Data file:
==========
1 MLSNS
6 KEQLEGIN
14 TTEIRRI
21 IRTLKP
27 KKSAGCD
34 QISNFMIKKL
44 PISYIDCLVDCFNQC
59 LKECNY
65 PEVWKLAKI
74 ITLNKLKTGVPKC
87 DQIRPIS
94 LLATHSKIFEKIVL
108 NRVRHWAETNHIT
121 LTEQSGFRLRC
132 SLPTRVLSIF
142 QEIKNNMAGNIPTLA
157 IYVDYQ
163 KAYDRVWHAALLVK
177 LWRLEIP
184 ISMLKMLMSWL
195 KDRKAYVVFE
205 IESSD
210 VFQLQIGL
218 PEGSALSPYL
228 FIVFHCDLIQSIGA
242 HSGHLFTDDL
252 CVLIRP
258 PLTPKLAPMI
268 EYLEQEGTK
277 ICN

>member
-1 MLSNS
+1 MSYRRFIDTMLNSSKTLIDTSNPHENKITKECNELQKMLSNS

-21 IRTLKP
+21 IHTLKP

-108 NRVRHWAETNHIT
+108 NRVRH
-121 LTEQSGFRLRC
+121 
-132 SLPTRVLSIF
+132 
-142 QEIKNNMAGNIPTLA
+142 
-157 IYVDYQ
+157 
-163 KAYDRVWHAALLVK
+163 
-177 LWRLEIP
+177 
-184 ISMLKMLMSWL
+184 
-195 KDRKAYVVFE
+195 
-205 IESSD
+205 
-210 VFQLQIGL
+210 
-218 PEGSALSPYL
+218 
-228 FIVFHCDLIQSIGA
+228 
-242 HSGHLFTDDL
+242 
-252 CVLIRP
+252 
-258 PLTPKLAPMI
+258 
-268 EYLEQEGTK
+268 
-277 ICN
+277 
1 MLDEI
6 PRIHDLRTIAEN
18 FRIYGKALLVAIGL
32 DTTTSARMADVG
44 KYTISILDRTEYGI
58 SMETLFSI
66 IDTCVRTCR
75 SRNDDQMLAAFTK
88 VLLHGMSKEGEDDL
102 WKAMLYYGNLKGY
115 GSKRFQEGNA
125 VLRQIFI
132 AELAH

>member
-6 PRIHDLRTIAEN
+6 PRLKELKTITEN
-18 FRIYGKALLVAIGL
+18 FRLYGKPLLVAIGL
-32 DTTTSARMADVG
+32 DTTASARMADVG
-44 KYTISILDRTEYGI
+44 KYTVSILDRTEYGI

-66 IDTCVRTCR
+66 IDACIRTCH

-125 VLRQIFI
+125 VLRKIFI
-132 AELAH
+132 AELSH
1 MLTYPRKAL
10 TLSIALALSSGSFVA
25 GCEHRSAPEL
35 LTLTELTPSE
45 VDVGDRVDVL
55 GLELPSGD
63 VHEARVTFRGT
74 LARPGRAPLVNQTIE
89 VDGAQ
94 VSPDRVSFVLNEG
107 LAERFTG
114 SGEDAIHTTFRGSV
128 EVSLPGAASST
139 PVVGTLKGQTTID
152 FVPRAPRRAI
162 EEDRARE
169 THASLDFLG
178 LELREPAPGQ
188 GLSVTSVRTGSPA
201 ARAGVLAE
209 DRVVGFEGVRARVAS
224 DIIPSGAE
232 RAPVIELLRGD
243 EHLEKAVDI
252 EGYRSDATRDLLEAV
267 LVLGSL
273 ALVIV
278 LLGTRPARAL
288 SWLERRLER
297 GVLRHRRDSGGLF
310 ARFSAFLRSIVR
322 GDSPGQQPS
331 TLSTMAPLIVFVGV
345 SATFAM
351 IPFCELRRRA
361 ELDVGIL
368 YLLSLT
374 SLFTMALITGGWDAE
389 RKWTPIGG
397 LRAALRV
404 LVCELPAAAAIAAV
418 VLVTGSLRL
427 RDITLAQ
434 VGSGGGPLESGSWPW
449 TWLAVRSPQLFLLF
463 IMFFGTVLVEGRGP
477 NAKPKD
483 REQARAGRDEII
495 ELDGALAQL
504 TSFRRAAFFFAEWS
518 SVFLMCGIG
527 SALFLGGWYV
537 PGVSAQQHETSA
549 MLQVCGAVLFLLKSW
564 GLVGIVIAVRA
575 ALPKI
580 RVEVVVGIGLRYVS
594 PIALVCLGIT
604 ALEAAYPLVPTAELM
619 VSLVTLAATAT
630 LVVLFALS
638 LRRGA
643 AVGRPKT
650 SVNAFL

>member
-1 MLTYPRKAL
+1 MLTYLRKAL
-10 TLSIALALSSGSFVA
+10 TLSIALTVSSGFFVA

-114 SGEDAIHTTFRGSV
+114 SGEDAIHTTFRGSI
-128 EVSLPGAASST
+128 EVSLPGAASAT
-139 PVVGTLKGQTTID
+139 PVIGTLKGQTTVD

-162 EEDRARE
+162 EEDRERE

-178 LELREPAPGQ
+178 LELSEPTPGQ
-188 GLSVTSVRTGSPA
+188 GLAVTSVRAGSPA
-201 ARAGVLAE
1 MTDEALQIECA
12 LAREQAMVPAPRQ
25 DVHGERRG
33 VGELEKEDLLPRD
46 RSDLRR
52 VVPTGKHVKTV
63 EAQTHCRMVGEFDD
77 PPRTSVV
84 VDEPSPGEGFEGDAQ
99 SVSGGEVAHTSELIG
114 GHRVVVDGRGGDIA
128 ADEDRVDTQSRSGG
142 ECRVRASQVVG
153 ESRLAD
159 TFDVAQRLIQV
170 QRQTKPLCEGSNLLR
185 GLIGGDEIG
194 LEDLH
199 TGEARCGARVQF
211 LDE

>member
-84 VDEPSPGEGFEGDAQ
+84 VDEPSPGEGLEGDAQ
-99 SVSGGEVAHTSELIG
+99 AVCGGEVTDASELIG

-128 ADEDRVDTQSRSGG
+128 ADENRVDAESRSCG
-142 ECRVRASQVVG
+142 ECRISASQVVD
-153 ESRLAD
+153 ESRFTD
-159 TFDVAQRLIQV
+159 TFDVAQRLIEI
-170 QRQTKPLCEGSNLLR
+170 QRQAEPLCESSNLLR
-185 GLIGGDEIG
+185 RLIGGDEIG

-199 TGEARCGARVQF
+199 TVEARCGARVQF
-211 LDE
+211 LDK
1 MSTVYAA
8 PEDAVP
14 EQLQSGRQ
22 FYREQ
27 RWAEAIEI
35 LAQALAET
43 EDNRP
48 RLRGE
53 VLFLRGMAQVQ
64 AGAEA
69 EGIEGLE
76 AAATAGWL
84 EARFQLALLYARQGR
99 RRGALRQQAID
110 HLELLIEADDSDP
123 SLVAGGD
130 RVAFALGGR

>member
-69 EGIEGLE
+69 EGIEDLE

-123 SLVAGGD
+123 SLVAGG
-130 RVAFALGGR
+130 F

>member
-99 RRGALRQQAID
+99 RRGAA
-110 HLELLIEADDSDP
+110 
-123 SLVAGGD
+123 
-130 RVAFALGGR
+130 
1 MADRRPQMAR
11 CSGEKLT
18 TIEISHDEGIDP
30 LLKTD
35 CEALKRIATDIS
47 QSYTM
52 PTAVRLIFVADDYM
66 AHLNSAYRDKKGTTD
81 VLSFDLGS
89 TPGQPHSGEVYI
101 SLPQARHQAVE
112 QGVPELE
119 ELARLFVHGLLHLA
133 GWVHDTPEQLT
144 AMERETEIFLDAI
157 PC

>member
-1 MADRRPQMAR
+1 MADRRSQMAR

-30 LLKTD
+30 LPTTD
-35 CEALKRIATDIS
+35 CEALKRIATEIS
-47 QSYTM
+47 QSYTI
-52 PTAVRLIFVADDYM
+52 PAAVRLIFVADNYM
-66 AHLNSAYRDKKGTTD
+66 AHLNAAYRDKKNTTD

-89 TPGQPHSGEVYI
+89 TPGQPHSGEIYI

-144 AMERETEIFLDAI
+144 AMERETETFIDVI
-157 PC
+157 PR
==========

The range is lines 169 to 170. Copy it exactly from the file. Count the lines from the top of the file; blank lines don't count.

-114 SGEDAIHTTFRGSV
+114 SGEDAIHTTFRGSI